Kiwis Hold Off Buying Electric Vehicles
People are worried that the battery of an electric car wouldn’t last long enough.
29 October 2021
A new survey shows concern over battery life is the main reason Kiwis are putting off purchasing electric vehicles.
Only 11 per cent are lining up an electric vehicle (EV) for their next car purchase.
Of those who aren’t planning on buying one, 41 per cent said their top concern was battery life. The cost of the car was a concern for 18 per cent of those surveyed, and overall reliability put off 12 per cent of them.
Some 550 Kiwis took part in a survey by Trade Me Motors focusing on the future of motoring.
Kiwis are slow to convert
Electric vehicles have been on the scene here for about five years, but the survey shows many New Zealand motorists are still hesitant about electric vehicles, says Alan Clark, the head of Trade Me Motors.
“While we’ve seen recent findings suggesting that Kiwis will consider an EV, when it comes down to it, only 11 per cent of people said they would pull the trigger and buy an EV as their next vehicle.”
Clark says the cost is a “clear deterrent” to buying an electric vehicle.
“The average cost for an EV on-site in July was NZ$24,000, while the average price for a car on Trade Me was just NZ$16,000.”
There were few charging stations in New Zealand, particularly in the regions, and it also cost money to set up a charging station in your garage, Clark says.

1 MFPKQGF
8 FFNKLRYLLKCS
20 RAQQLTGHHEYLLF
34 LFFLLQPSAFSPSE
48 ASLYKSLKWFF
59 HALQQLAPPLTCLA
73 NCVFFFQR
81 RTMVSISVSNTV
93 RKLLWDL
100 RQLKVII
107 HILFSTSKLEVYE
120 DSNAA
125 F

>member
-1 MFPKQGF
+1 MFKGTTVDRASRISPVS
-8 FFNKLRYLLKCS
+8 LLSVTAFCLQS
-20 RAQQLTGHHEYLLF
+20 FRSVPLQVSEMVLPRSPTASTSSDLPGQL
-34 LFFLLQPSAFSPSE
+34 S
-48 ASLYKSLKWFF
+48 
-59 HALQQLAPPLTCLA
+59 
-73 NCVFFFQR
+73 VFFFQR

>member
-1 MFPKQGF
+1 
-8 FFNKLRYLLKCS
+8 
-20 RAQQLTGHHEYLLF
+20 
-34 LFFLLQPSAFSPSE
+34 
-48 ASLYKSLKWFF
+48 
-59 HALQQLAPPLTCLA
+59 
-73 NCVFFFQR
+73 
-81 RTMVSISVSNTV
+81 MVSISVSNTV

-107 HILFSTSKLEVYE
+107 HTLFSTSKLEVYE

But he expects sales to increase over time.
“There’s been a 71 per cent increase in the number of EVs being added to members’ watchlists on Trade Me in the last year,” he says.
First published 15 August, 2018
JUNO does not contain financial advice as defined by the Financial Advisers Act 2008. Consult a suitably qualified financial adviser before making investment decisions. This story reflects the views of the contributor only. Content comes from sources that JUNO considers accurate, but we do not guarantee that the content is accurate.
Informed Investor's content comes from sources that Informed Investor magazine considers accurate, but we do not guarantee its accuracy. Charts in Informed Investor are visually indicative, not exact. The content of Informed Investor is intended as general information only, and you use it at your own risk.